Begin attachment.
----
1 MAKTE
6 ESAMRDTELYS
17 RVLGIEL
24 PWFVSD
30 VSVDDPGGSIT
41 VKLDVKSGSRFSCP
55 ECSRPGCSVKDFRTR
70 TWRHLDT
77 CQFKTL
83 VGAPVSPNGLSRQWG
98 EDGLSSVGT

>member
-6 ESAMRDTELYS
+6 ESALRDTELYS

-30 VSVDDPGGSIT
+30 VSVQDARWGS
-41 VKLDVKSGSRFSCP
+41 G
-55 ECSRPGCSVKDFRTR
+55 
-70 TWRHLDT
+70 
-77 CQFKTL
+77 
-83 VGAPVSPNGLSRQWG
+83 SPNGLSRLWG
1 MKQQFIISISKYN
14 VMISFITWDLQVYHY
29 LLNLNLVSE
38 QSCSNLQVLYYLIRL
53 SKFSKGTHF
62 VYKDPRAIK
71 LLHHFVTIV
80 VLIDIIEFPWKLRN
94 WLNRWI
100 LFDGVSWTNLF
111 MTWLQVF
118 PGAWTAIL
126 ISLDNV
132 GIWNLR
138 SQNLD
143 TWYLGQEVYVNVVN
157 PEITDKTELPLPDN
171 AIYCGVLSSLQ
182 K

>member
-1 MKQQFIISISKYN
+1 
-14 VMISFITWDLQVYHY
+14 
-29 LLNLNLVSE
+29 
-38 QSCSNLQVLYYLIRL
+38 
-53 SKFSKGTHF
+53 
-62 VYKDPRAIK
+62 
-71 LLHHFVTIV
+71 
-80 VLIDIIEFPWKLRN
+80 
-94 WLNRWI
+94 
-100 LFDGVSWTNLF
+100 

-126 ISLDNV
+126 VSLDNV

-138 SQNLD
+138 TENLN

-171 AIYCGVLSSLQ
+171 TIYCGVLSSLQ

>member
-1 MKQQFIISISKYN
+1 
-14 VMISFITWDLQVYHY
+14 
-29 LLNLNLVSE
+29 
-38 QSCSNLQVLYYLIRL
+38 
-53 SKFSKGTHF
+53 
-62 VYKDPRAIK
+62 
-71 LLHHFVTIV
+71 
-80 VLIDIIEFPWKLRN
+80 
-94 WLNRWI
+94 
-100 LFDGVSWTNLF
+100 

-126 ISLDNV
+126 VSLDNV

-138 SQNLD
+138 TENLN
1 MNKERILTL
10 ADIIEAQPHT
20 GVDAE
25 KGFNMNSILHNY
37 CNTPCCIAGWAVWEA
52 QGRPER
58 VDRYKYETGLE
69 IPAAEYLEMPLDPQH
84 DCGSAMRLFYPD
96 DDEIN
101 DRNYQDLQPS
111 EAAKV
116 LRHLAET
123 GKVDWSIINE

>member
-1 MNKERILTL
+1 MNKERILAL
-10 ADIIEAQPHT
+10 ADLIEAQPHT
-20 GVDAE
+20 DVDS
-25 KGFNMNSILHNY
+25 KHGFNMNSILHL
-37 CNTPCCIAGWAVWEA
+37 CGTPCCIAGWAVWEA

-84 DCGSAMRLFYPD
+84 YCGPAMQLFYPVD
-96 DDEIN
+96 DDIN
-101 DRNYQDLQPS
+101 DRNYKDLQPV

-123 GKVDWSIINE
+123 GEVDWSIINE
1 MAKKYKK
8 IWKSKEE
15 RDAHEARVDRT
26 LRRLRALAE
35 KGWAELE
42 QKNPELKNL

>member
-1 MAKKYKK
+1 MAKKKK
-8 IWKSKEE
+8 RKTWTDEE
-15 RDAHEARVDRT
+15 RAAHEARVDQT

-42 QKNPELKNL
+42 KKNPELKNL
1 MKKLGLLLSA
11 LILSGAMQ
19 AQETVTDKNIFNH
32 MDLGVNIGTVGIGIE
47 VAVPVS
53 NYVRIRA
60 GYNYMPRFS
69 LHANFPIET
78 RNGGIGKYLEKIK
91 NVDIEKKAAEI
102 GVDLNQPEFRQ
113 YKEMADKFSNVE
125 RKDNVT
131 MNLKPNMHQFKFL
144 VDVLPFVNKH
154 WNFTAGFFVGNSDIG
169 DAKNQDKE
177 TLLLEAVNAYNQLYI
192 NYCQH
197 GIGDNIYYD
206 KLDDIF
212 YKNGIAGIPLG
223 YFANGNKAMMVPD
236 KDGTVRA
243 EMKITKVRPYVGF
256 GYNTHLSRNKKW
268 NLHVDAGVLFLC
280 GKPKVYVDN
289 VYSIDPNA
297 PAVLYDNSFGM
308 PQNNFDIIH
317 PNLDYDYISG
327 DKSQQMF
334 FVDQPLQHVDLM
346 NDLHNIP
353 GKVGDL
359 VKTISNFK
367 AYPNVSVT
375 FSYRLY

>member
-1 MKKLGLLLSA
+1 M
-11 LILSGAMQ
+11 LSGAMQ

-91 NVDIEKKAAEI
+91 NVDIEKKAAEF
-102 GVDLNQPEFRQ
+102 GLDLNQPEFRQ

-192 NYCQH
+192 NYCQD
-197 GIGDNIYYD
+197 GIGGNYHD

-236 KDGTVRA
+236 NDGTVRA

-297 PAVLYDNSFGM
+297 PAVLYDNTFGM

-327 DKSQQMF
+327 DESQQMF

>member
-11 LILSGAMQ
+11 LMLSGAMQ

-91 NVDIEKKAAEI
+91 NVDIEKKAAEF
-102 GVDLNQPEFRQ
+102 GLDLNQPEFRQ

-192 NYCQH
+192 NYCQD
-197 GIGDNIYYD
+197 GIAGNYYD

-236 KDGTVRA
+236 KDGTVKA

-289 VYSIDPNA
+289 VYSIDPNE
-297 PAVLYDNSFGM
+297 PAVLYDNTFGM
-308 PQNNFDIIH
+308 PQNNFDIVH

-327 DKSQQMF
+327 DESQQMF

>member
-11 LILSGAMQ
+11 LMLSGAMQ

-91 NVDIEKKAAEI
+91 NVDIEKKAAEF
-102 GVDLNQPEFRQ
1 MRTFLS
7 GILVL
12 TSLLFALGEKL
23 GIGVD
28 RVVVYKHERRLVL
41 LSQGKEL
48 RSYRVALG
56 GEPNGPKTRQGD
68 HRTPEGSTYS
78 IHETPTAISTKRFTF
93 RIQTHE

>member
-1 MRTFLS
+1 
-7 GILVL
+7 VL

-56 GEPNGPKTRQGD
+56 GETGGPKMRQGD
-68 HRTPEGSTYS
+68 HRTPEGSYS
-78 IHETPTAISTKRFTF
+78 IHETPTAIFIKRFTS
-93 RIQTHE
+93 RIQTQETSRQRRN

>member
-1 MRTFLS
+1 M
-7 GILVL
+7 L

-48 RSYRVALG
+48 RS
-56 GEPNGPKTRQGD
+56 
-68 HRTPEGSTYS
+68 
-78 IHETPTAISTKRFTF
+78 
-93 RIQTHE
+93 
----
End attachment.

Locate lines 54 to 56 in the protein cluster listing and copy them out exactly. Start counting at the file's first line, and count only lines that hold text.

+38 
-53 SKFSKGTHF
+53 